Thanks, so it general a question similar to this, the first part needs to be used to prove the second?
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    is up to his old tricks again! Jhevon's Avatar
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    Quote Originally Posted by p00ndawg View Post
    Thanks, so it general a question similar to this, the first part needs to be used to prove the second?
    yes. whenever you see IF ... THEN ---. you have what we call an implication

    it means you have to use ... to prove ---

    or by the contrapositive, you can assume NOT --- and use it to prove NOT...
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    Quote Originally Posted by Jhevon View Post
    yes. whenever you see IF ... THEN ---. you have what we call an implication

    it means you have to use ... to prove ---

    or by the contrapositive, you can assume NOT --- and use it to prove NOT...
    thanks this helps a bit.

    I still sometimes just get stuck on the very last part, I guess you could call it the "inductive" part of the problem.

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    is up to his old tricks again! Jhevon's Avatar
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    Quote Originally Posted by p00ndawg View Post
    thanks this helps a bit.

    I still sometimes just get stuck on the very last part, I guess you could call it the "inductive" part of the problem.

    it may help for you to be a little more specific. are you having trouble with the last part of this problem? maybe there's another problem that was giving you trouble. you may want to post it and state your difficulties...
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    Quote Originally Posted by Jhevon View Post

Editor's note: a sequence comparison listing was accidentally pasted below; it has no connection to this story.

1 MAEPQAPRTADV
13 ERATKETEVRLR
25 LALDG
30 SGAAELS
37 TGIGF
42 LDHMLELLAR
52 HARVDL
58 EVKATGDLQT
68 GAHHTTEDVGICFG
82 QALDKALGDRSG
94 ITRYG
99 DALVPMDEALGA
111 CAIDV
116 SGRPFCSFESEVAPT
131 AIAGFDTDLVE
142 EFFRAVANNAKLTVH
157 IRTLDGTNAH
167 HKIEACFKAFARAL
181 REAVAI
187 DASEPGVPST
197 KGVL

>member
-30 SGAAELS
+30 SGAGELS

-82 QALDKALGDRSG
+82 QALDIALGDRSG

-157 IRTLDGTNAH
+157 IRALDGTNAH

it may help for you to be a little more specific. are you having trouble with the last part of this problem? maybe there's another problem that was giving you trouble. you may want to post it and state your difficulties...

    prove that n^4 is congruent to(mod5).

    5 does not divide n.


    also a problem like this, show that if a, b, and c are intergers where c does not equal 0, such that ac divides bc, then a divides b.

    I guess I have problems understanding why. I understand how to set them up, but having trouble putting it together.
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    is up to his old tricks again! Jhevon's Avatar
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    Quote Originally Posted by p00ndawg View Post
    prove that n^4 is congruent to(mod5).

    5 does not divide n.
    congruent to what?


    also a problem like this, show that if a, b, and c are intergers where c does not equal 0, such that ac divides bc, then a divides b.

    I guess I have problems understanding why. I understand how to set them up, but having trouble putting it together.
    remember this.

    all these statements are equivalent:

    a \equiv b~(\mbox{mod }n)

    n~|~a - b which is the same as saying n~|~b - a

    a - b = kn for some k \in \mathbb{Z}


    with that being said. we have an IF, THEN statement here. i already told you how to deal with that. here we opt for the "direct proof." that is, we will use the first statement to prove the second.

    recall from above, ac~|~bc means bc = k(ac) for k \in \mathbb{Z}

    we want to use this to show a~|~b, that is, b = \alpha a for \alpha \in \mathbb{Z}.

    since c \ne 0, we can divide by it. dividing the first equation by c we get the desired result